Scientists sequence Beethoven’s genome using locks of his hair
Scientists have analysed five locks of what is believed to be Beethoven’s hair to sequence the genome of the prodigious composer.
Their findings indicate it is likely that a genetic predisposition to liver disease and a hepatitis B infection, combined with his broadly accepted alcohol consumption, contributed to his death.
German composer and pianist Ludwig van Beethoven was born in 1770 in Bonn and died in Vienna in 1827 aged 56.
He suffered progressive hearing loss, which began in his mid to late 20s and led to him being functionally deaf by 1818.
An international team of researchers led by Cambridge University analysed strands of hair from eight locks of hair in public and private collections in a bid to shed light on Beethoven’s health problems.
Five locks were deemed “authentic” by the researchers and came from a single European male.
The team of scientists were unable to find a definitive cause for Beethoven’s deafness or gastrointestinal problems.
But they did discover a number of genetic risk factors for liver disease and evidence of a hepatitis B infection in the months before the composer’s final illness.
Lead author Tristan Begg of Cambridge University said: “We can surmise from Beethoven’s ‘conversation books’, which he used during the last decade of his life, that his alcohol consumption was very regular, although it is difficult to estimate the volumes being consumed.
“While most of his contemporaries claim his consumption was moderate by early 19th century Viennese standards, there is not complete agreement among these sources and this still likely amounted to quantities of alcohol known today to be harmful to the liver.
“If his alcohol consumption was sufficiently heavy over a long enough period of time, the interaction with his genetic risk factors presents one possible explanation for his cirrhosis.”
The researchers say it is unlikely, based on the genomic data, coeliac disease or lactose intolerance were behind Beethoven’s gastrointestinal complaints.
Johannes Krause from the Max Planck Institute of Evolutionary Anthropology in Germany said: “We cannot say definitely what killed Beethoven, but we can now at least confirm the presence of significant heritable risk and an infection with hepatitis B virus.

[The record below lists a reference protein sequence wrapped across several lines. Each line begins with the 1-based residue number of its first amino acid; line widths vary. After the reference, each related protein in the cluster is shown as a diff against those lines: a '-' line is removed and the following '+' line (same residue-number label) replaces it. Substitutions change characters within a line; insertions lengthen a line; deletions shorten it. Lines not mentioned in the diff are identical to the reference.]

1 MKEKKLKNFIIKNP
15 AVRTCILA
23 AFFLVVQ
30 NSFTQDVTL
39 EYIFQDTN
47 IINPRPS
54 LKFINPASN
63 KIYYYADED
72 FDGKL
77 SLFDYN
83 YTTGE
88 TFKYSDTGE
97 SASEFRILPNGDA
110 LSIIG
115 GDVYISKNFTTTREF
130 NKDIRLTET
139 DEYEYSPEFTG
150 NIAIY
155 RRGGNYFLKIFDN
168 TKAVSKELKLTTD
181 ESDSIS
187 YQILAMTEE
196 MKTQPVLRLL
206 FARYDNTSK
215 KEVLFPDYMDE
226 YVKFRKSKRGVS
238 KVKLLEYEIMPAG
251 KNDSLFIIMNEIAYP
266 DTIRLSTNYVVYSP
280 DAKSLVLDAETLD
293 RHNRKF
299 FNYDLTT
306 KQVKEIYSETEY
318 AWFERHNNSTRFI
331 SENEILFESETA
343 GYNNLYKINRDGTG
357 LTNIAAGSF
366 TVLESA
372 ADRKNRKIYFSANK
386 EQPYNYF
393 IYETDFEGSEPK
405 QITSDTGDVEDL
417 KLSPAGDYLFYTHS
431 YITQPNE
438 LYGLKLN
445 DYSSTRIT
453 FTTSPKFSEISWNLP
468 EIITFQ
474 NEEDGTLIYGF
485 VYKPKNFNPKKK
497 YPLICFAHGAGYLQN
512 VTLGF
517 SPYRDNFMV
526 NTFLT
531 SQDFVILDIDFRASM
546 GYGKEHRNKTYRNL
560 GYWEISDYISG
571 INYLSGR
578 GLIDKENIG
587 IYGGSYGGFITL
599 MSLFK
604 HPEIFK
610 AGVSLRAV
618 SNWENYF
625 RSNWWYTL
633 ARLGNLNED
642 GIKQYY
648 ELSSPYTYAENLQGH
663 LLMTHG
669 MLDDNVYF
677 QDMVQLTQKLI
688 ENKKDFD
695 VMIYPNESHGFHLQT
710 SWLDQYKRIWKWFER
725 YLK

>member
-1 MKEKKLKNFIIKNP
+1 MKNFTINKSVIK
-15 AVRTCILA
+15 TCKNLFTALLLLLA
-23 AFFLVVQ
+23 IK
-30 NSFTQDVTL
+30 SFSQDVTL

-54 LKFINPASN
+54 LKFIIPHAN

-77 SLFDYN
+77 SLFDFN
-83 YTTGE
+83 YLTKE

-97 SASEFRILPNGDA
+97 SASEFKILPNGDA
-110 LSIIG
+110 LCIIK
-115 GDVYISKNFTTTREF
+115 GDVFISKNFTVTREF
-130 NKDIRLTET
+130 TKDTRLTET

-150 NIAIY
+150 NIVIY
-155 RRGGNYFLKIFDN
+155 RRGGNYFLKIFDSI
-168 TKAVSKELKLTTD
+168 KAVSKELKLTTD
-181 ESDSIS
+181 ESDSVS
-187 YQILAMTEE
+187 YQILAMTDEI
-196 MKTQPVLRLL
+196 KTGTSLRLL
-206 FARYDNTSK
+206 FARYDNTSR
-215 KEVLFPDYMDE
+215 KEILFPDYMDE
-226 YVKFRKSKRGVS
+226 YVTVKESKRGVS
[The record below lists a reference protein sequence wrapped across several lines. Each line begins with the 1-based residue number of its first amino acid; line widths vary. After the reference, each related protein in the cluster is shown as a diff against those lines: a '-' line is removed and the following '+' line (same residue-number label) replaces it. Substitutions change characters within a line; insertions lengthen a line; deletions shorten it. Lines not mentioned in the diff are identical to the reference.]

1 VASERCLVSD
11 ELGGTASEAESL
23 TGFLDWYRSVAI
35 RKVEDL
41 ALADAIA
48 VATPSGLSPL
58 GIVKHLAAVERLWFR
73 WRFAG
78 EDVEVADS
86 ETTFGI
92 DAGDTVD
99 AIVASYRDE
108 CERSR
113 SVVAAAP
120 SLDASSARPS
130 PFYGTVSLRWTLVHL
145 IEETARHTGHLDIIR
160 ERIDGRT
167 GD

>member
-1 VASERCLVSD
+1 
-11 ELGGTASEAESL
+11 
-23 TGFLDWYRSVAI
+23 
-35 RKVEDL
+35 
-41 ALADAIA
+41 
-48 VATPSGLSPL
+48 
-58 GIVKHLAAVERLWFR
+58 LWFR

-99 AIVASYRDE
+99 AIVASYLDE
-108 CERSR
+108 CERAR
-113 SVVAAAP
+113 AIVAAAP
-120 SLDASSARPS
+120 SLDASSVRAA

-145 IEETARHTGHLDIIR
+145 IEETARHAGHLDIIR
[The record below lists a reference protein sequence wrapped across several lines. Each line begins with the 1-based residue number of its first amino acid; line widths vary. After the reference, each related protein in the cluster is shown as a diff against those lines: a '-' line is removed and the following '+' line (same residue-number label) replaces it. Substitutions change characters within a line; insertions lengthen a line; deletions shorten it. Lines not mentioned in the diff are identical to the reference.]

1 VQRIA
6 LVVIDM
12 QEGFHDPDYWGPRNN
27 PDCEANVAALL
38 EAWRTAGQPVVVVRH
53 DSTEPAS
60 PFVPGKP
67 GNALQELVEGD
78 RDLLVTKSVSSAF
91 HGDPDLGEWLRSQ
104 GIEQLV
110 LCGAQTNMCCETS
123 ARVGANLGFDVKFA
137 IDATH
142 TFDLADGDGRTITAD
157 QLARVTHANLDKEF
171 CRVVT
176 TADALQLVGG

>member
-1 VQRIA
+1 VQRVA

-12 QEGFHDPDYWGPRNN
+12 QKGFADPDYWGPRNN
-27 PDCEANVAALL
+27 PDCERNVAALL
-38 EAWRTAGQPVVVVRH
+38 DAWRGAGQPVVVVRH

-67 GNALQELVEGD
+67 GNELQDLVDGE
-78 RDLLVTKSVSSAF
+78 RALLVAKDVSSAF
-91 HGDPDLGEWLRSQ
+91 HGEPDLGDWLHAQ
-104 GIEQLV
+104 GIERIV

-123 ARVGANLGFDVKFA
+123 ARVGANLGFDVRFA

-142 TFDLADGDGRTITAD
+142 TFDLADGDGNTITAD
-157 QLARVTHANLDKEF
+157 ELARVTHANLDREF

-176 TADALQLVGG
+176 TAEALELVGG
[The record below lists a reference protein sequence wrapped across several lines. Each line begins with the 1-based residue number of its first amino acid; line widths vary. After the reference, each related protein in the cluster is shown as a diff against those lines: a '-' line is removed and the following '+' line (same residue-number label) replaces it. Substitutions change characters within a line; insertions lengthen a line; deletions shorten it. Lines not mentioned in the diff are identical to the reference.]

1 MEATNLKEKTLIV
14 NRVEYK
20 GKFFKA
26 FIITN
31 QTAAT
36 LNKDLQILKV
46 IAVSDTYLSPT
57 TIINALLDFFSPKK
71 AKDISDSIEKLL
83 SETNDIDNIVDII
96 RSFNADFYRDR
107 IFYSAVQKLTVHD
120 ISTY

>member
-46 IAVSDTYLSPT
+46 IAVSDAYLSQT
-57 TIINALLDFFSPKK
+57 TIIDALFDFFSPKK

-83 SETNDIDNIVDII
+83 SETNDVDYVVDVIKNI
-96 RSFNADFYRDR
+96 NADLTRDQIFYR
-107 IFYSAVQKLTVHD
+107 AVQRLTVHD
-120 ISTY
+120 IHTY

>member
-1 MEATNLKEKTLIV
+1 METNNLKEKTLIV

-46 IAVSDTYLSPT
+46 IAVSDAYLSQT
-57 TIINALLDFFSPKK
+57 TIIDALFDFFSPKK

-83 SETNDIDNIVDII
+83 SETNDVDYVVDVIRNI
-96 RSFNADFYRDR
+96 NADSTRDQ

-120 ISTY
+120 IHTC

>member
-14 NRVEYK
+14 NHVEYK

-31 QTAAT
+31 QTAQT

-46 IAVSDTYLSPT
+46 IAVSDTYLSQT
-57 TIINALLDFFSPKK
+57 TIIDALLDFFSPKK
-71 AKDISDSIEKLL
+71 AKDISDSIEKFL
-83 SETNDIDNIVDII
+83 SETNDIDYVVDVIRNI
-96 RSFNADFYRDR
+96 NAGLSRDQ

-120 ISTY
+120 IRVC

“We can also eliminate several other less plausible genetic causes.”
Mr Begg added: “Taken in view of the known medical history, it is highly likely that it was some combination of these three factors, including his alcohol consumption, acting in concert, but future research will have to clarify the extent to which each factor was involved.”
Investigation of the hair samples did not reveal a simple genetic origin of Beethoven‘s hearing loss.
Dr Axel Schmidt, of the Institute of Human Genetics at the University Hospital of Bonn in Germany, said: “Although a clear genetic underpinning for Beethoven’s hearing loss could not be identified, the scientists caution that such a scenario cannot be strictly ruled out.”
The researchers also identified what they describe as an “extra-pair paternity event” – a child resulting from an affair – in Beethoven’s direct paternal line.
The study suggests this event happened in the direct paternal line between the conception of Hendrik van Beethoven in Kampenhout, Belgium, in around 1572, and the conception of Ludwig van Beethoven seven generations later.
Genetic genealogist Maarten Larmuseau from the KU Leuven university in Belgium said: “Through the combination of DNA data and archival documents, we were able to observe a discrepancy between Ludwig van Beethoven’s legal and biological genealogy.”
Mr Begg said: “We hope that by making Beethoven’s genome publicly available for researchers, and perhaps adding further authenticated locks to the initial chronological series, remaining questions about his health and genealogy can someday be answered.”
The research is published in the journal Current Biology.